Despite the UK being a world leader in education in a number of areas, it’s poor when it comes to creating OER. For institutions and their staff to want to create OER, the benefits have to be clear: is it going to cost money? How will it benefit the institution? How will it advance my career? Tom Browne has been running a pilot project at the University of Exeter to develop open resources, where he came across many barriers to implementation. Together with Helen Beetham of Glasgow Caledonian University, who has evaluated similar projects at other universities, they explained at the morning session, ‘Evaluating the benefits of OER’, how institutions and their staff can be persuaded to adopt an OER programme.
Beetham says in the majority of cases, ‘creative commons licensing and release to an open repository is achievable for the majority of content’. However, there are different benefit cases that have to be explained to convince individuals and institutions to produce OER.
She says that these cases fall into four areas. Individuals can be persuaded that OER can help them showcase their materials, which can offer both early and late career benefits, either demonstrating their skills or leaving a legacy to future generations. Institutions can be persuaded that they’ll attract new students and be more influential. Community members can get reciprocal benefits from other members. And with OER only likely to grow in importance, many groups see the benefit of building up the capacity to develop and produce OER now for future expansion. To back up these cases, Beetham says, there is ‘huge evidence about what works and what doesn’t’, as well as evidence that OER can enhance learner opportunities.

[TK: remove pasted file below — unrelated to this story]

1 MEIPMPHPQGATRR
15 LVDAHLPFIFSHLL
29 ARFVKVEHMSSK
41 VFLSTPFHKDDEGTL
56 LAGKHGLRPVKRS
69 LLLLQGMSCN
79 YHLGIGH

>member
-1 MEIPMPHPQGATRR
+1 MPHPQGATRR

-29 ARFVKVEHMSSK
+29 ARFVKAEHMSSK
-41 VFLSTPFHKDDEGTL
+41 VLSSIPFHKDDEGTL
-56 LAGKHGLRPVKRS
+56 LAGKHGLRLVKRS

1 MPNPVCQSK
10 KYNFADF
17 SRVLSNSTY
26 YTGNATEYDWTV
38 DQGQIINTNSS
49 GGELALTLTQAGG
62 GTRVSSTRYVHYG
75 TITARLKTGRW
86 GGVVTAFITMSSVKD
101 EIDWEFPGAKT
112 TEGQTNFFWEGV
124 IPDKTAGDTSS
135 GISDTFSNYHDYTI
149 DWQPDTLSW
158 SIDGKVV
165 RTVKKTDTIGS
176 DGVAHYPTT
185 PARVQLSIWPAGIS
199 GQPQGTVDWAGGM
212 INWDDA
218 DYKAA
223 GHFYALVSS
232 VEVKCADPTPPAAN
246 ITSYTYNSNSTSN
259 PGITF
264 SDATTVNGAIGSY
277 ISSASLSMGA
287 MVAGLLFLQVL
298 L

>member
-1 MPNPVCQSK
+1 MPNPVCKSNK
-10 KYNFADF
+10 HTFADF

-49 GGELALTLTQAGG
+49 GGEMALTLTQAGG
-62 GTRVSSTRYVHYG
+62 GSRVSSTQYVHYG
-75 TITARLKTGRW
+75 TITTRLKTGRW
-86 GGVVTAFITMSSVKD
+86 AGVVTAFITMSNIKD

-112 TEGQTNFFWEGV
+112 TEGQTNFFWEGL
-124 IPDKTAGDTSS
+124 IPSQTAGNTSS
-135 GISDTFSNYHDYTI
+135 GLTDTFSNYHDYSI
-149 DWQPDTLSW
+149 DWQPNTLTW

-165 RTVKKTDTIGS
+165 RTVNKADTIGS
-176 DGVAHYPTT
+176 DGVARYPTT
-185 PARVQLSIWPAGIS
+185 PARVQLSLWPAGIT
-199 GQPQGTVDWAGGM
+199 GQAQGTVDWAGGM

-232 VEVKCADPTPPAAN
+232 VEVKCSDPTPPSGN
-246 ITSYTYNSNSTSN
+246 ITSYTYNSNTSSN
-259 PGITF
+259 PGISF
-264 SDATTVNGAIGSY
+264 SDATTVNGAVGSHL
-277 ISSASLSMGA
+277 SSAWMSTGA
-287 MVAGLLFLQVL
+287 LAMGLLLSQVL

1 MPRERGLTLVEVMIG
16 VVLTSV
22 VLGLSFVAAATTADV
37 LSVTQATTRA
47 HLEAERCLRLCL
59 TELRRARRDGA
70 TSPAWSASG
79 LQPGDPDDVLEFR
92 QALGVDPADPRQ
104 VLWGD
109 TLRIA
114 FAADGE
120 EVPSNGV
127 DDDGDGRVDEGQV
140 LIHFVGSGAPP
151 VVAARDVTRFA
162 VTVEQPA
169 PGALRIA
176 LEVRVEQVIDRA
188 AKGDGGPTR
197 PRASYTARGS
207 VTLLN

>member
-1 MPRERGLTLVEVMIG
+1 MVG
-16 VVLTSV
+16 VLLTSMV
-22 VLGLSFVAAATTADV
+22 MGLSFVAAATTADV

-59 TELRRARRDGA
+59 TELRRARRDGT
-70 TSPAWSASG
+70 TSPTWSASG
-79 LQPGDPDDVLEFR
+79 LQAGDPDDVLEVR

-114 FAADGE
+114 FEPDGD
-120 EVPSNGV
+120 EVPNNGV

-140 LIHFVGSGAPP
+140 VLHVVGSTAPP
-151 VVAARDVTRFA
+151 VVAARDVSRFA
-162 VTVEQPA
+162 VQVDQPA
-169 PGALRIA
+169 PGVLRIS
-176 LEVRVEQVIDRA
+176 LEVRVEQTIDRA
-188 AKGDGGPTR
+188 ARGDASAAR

In the case of the University of Exeter, a desire to bring in more international students and improve the university’s reputation internationally was enough to get the necessary sign-off for the OER project. ‘It would have a positive impact on the brand, attract the best international students and help us in league tables, particularly with promoting the best of our research,’ he says.
Most of the institutional concerns were about IPR and whether the university was giving away its crown jewels. Staff concerns related to motivation for producing OER, in particular the amount of time necessary. In the majority of cases, these objections were solved, sometimes with the advice of lawyers; the issue of time was solved by pointing out that courses can be set up much quicker from cold using OER material. However, says Browne, there was never a single argument that could be used to explain the importance of OER to everyone. ‘General solutions never seem to apply.’ Browne is now trying to get teaching on the benefits of OER and how to create it incorporated into staff training programmes.
Although the research is still in its early stages, the results of Beetham’s work as well as the experience of Browne suggest that OER can bring benefits for both the institute releasing the OER and the staff producing them.